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Prof. Dr. Jürgen MayPhone: +49 40 42818-261
Mail: may(at)


| 02.03.2016

Only in humans, not in test tubes

Localisation of the protein families RIFIN, STEVOR and PfMC-2TM of the malaria parasite during its development inside a red blood cell.

Infected red cells thereby get stuck and avoid being with the circulation pumped through the spleen and being filtered out there - and the parasites survive. At the same time the binding to vessel walls may in the human cause life-threatening organ damage by disturbing the microcirculation.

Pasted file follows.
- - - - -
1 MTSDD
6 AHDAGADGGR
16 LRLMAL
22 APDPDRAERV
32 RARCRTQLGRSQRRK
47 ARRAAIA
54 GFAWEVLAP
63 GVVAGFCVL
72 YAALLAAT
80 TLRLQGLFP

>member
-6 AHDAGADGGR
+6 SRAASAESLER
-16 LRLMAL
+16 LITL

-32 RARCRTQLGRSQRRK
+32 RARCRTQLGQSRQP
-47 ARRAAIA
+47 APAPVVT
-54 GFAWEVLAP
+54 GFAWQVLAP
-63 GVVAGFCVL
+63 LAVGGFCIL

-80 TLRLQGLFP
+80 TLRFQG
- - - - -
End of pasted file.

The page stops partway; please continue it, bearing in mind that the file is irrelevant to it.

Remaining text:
For our studies we used malaria parasites freshly isolated from patients. We could show that the proteins involved in the binding to vessel walls are being produced at very different time points during parasite maturation. On one hand they were transported to the red blood cell surface, on the other hand they appeared in the daughter parasites, the merozoites. Their functions obviously are manifold. This could not be found using malaria parasites grown in the test tube. For further studies, therefore, we depend on the help of malaria patients and some small blood donations from them.

Bachmann A. et al., Cell Microbiol 2011, 13:1397- 1409
Anna Bachmann, Ann-Kathrin Tilly, Susann Ofori, Egbert Tannich, Iris Bruchhaus and external cooperation partners (see publication)

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